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-   -   Do you prepare your own tax return? (https://www.early-retirement.org/forums/f28/do-you-prepare-your-own-tax-return-100039.html)

cbo111 09-25-2019 06:13 PM

Do you prepare your own tax return?
 
I used to have a CPA that did my taxes every year. Then one year he said, "hey buddy, I am retiring and moving to Nevada. Nice knowing your and handling your taxes!
Every year since, I have done my own tax prep. Turns out its not too complicated using turbo or the like. DW says I didn't find a new CPA because I was afraid of getting dumped again. Maybe some truth in that.
I have the standard assortment of finances (pension, 401k, VG account, house with no mortgage, etc. So, pretty simple stuff. I am left wondering how many of your fine leisure-world folks have CPA's or do your own taxes? And why? I looked to see if this was discussed using the crack search function, to no avail.

Dtail 09-25-2019 06:17 PM

Currently using a CPA for parents' trust/regular returns plus brothers' trust/regular returns, so threw our returns in there too, although not complex.
Probably will take it back in the next few years.

Souschef 09-25-2019 06:19 PM

I have used Turbotax for years. When I had my rental, I used Premier, but now I use Deluxe.
I love the fact it takes last years info and copies into the next year. All my income is reported on a 1099 of some sort, and with the new standard deduction it makes tax preparation simple..

pb4uski 09-25-2019 06:21 PM

I was a CPA but not a tax practitioner.... my career was in corporate financial reporting... I prepare a handful of returns these days... us, Mom, DS, DD & DSIL, aunt, friend.... all are pretty straight forward... a couple real estate rental properties but not sole proprietorships. I use TT.

pjigar 09-25-2019 06:22 PM

I have been filing taxes on my own since I started paying taxes over 20 years ago. Paper return and all! Its piece of cake with modern tax softwares.

RetireBy90 09-25-2019 06:29 PM

Iíve always done my own taxes, DW says cause Iím cheap. Used to say it was a chance to go through our finances like a safety check. Now Iím into them each quarter so that doesnít fly any more. Guess it is a trait where I donít pay someone to do something I can do myself.

With a simple return why pay a CPA ? I really would like to know. Iíve been wrong before. :greetings10:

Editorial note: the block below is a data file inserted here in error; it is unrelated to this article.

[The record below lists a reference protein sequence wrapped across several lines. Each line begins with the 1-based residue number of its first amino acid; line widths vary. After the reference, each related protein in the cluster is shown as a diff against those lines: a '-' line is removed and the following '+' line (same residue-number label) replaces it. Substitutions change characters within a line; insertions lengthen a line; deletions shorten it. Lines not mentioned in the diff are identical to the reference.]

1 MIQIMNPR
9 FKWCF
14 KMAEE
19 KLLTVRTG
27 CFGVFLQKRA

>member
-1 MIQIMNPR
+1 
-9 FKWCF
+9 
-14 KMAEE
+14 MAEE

Senator 09-25-2019 06:43 PM

I use Turbotax for my personal and corporate taxes. I use quicken to account for income and expenses.

I meet with a tax guy at least every year to ask questions and evaluate my strategy. I also take a tax class, this year was an 8-hour class. Lots of questions I got answered.

Most tax people are just data entry people anyway.

Midpack 09-25-2019 06:43 PM

I’ve always done my own, manually when I was young and stupid, but I’ve used TurboTax for 15-20 years IIRC. Like most, my tax situation is a little (not a lot) more complex now than years ago so TT saves me lots of time, and it’s handy for projecting this years taxes most years too (unless there’s a radical change in IRS rules). I buy TT at Costco at a good discount every Feb or thereabouts.

SnowballCamper 09-25-2019 06:43 PM

I always did my own, but all my income has come with an end of year tax form. Then DW had me use TurboTax for a while. This was ok until they decided to increase their price during tax season (a couple years ago I think). I’m back to manual forms and snail mail.

HI Bill 09-25-2019 06:48 PM

I've been doing my own since 1985. Used Turbo Tax for most of that time. I hate tracking carryover losses, and TurboTax keeps track of these. I never auto-renew TT, as they do jack up the price over what you can buy a new version of in the big box warehouse stores.

I've only had a few problems with TT, where I have to override it's default actions to obtain the correct result.

RobbieB 09-25-2019 06:48 PM

TurboTax. I don't care how much it costs.

lemming 09-25-2019 07:00 PM

I saw a message today that there is an issue with the 2018 Turbotax calculation of schedule D and also a link to IRS memo that says they had a problem on their side for investment expenses. Not sure if that is the same issue. IRS said it is going to examine and recalculate things and let people know what the changes are without filing an amendment.https://www.irs.gov/forms-pubs/error...heet-form-1040
IRS: The 2018 Schedule D Tax Worksheet in the Instructions for Schedule D (Form 1040) contained an error. The tax calculation did not work correctly with the new TCJA regular tax rates and brackets for certain Schedule D filers who had 28% rate gain (taxed at a maximum rate of 28%) reported on line 18 of Schedule D or unrecaptured section 1250 gain (taxed at a maximum rate of 25%) reported on line 19 of Schedule D. The corrected worksheet is at the end of the updated instructions at the link above. If you downloaded those instructions before May 16, 2019, you should download them again. All returns filed after May 15 should reflect the new calculation;

swakyaby 09-25-2019 07:18 PM